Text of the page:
You can probably guess which part of the last quote catches my eye every time I read it. It’s the time frame of ‘late June through early September’. Now, there are undoubtedly many factors involved, so it could be coincidence in timing but late June to me means ‘after Summer Solstice’ and we all know what that means (ugh, not again!)—shorter DLLs! It’s understood and (seemingly almost entirely) accepted as fact that Spring Peepers are influenced by environmental cues—so couldn’t a change in DLL—as well as angle of the sun, temps etc.—likely cue them to begin development sexually? Would it be correct to look at a Spring Peeper’s reproductive/life cycle as beginning with the shortening of the DLLs? Spring Peepers’ life cycle in Maine starts in June?
I can’t find anything on the potential connection between shorter DLL and Spring Peeper testicle development (that’s a good one to have in the memory of your favorite search engine), but just the thought of it—and of amphibian sexual development in the fall—turns the calendar upside down and shakes it a little for me. But this would make the common name “Spring Peeper” correct if their “spring” has already started by September when they start peeping! They truly are Spring Peepers!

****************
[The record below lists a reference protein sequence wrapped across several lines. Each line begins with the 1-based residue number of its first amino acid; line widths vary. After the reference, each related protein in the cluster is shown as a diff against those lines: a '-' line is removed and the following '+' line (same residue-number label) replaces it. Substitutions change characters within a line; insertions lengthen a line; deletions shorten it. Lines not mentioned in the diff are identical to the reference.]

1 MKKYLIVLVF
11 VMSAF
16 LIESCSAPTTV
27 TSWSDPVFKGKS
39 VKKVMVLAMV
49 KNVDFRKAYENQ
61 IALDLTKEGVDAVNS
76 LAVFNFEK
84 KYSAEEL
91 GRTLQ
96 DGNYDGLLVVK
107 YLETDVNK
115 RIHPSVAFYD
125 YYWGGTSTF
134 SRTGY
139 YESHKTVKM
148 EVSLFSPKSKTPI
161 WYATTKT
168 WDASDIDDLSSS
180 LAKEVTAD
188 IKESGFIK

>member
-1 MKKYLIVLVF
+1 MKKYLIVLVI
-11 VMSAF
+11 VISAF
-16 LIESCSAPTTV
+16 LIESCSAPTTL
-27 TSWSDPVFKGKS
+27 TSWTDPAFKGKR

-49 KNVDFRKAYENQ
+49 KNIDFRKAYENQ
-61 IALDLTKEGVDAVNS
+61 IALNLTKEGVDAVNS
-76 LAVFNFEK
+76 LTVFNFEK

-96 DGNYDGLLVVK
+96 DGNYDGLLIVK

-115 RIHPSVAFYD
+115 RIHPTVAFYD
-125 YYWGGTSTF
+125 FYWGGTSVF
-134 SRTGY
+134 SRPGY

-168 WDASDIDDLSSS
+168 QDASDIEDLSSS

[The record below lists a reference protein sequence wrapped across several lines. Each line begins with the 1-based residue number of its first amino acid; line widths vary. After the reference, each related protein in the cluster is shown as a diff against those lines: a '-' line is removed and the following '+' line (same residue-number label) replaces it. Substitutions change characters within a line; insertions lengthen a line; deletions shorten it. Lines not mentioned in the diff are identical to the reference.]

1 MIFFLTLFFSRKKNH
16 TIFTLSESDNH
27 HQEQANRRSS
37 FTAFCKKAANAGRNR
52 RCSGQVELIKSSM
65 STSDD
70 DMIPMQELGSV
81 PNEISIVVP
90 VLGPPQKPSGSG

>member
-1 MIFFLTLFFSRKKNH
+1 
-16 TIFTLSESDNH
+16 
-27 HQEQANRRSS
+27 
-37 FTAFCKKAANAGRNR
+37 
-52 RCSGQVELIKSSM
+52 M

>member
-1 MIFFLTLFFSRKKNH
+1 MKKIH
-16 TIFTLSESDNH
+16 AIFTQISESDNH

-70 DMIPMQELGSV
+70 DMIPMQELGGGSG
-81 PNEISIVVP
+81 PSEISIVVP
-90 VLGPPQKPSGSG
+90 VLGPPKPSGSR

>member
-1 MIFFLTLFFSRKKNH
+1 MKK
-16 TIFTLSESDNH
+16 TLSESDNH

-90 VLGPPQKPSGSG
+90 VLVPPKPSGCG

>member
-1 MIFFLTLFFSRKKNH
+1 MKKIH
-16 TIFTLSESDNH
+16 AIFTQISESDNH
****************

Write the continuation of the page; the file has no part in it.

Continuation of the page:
Soooo, why do they peep in the fall again?
One article called Peeper late season peeps a “tease”, but I don’t think that term nails it. There is no teasing for the individuals involved—those dudes are ready. Maybe a teaser for the nature observer who hears it—a little “ha, ha, you’ll have to wait till Spring”. But that would make Peepers annoying and there is no need to start complaining about them now.
I do wonder if the select males that peep in September aren’t wasting (sexual) energy that would be best used after the thaw. A little too excited maybe? Or are they just that much readier come spring? How can you study something like that? Is it possible? While we are at it—what about birds that breed in North America but overwinter south of the equator? Wouldn’t it be the shortening of DLL (our winter solstice is their summer solstice) that initiates physical/behavioral changes associated with mating? And is it confusing for a bird brain to go across the equator—let’s say in March and April—to have DLL suddenly increase? Man, there is a lot going on here…